Honors College Launches Mentoring Cohorts: Q&A with Dean Folds-Bennett

By Elizabeth Roberts ‘14

After celebrating our 50th year anniversary last year, the Honors College is excited to launch a new initiative for students and faculty members: mentoring cohorts, a thematic approach to Honors advising. With the success of piloted cohorts, such as the International Scholars Program, Honors Program in Business, and the Entrepreneurship Living-Learning Community (ELLC), Trisha Folds-Bennett, Dean of the Honors College, wanted to extend the opportunity to participate in thematic mentoring cohorts to more Honors College students. 

As part of the long-standing Honors College advising model, all students are assigned a dedicated faculty advisor who provides mentorship across their four years at the College. Mentoring cohorts take that personalized approach to academic advising one step further. 

I caught up with Dr. Folds-Bennett this summer to learn more about this initiative and ask some of the questions we’ve been hearing from students in the Honors College Class of 2022, which is the first class where all students had the option to sign up for a mentoring cohort.

What are mentoring cohorts?

Mentoring cohorts create smaller networks of students and faculty working and learning together under a theme. These groups help students think about long-term goals, share experiences and opportunities with each other, and support one another as they make decisions through their time in college. Some are academically-focused while others are more professionally-focused. The faculty member who leads the cohort of 25-30 students decides on a theme and an approach within the boundaries of being an interdisciplinary advising group. The cohorts provide a structure for a strong faculty-student relationship as well as opportunities for students to work on professional goals, dive deeper into the analysis of issues (e.g. sustainability, food insecurity, and impact entrepreneurship), and be part of a smaller, supportive peer group.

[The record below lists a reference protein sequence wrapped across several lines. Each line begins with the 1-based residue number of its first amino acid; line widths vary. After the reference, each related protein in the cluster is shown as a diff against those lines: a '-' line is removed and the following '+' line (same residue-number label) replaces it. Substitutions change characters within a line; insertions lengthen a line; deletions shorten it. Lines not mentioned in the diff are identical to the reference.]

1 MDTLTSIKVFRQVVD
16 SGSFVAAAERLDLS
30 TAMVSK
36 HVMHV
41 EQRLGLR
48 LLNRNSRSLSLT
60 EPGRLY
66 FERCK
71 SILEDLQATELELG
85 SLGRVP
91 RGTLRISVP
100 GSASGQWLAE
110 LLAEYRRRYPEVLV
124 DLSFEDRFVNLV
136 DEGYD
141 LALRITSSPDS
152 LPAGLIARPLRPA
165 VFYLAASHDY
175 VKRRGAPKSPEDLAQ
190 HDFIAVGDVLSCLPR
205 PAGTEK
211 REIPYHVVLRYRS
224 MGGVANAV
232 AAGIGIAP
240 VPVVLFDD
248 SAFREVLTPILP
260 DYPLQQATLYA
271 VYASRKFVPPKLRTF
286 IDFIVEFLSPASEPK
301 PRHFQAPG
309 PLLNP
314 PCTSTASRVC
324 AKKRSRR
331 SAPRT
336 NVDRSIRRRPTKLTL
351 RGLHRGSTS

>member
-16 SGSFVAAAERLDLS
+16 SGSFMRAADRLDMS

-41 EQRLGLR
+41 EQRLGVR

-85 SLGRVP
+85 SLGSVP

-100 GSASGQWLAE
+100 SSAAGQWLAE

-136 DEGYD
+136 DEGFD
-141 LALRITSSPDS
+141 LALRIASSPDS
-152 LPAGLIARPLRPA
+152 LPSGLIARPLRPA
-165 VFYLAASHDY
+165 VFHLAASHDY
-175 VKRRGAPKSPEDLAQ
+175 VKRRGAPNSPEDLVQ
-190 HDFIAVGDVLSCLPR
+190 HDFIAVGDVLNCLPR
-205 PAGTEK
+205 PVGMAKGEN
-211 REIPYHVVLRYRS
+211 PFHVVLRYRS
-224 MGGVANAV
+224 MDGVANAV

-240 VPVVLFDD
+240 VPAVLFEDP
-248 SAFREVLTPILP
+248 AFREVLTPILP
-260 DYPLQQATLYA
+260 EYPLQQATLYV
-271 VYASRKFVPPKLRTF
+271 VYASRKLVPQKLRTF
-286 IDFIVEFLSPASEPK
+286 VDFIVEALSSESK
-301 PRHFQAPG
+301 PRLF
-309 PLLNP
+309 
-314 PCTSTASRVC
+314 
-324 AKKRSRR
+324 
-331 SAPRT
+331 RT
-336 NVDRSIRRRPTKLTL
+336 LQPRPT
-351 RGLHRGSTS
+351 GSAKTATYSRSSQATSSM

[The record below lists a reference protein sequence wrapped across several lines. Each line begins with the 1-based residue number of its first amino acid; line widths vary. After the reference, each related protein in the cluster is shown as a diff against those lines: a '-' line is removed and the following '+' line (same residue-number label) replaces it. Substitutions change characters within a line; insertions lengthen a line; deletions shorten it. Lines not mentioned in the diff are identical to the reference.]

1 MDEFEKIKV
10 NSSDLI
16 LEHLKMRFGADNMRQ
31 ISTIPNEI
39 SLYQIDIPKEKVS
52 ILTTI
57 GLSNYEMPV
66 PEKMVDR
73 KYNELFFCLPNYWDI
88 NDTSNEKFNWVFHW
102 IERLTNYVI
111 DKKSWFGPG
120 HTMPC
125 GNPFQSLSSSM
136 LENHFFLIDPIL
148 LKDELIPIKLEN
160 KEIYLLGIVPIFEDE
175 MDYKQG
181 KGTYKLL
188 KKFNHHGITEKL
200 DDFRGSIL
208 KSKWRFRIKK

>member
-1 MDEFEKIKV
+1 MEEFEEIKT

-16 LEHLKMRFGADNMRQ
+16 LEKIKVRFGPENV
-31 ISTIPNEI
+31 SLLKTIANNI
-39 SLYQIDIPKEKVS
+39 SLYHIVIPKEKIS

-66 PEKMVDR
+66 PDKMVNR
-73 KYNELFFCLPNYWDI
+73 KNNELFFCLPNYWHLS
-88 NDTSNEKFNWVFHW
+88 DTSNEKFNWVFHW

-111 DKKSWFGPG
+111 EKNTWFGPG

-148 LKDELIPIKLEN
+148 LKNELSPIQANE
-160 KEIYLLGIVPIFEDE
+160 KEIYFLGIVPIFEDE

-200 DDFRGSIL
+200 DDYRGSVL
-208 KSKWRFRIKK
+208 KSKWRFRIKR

Professor Bryan Ganaway directs the International Scholars Program. He is pictured here in Estonia with Alia Kapasi, Sydney Moreano, and Sydney Zazzaro

Why does the Honors College offer mentoring cohorts?

We believe that having a faculty member develop a long-term relationship with students is important to success while in college and following graduation. There is academic research (see a list of articles below) that supports this belief. Mentoring cohorts offer additional programming to complement the relationship faculty members develop with students. Mentoring cohorts also provide flexibility and autonomy to our students who want to explore an issue or a topic outside of their academic major.

This initiative is a significant commitment of time from faculty and the campus community, which, for me, shows how much our campus is devoted to the individual student. We wouldn’t be able to offer these opportunities to students without partnerships with Student Affairs, the School of Business, the School of Languages, Cultures, and World Affairs, the Office of Residential Life, the Higdon Leadership Center, the Sustainability Literacy program, and our Honors Faculty Fellows who dedicate time and effort to these cohorts.

Do other Honors Programs offer these cohorts?

One of the strengths of Honors programs and Honors colleges is that they offer ways to engage with faculty and peers, promoting lifelong learning and intellectual involvement. We developed this approach to advising with that in mind, but no, we aren’t aware of another program doing it in this particular way.

Do they replace the Honors advisor that all Honors students are assigned?

I’ve found that it’s helpful to think about advising at a larger scale. All Honors students are part of an advising cohort directed by a faculty member. Mentoring cohorts are thematic versions of our more general advising cohorts. All Honors students, regardless of whether they opt to participate in a mentoring cohort, are assigned an Honors faculty advisor who meets with them individually each semester. For students in a mentoring cohort, though, that faculty advisor is associated with their mentoring cohort.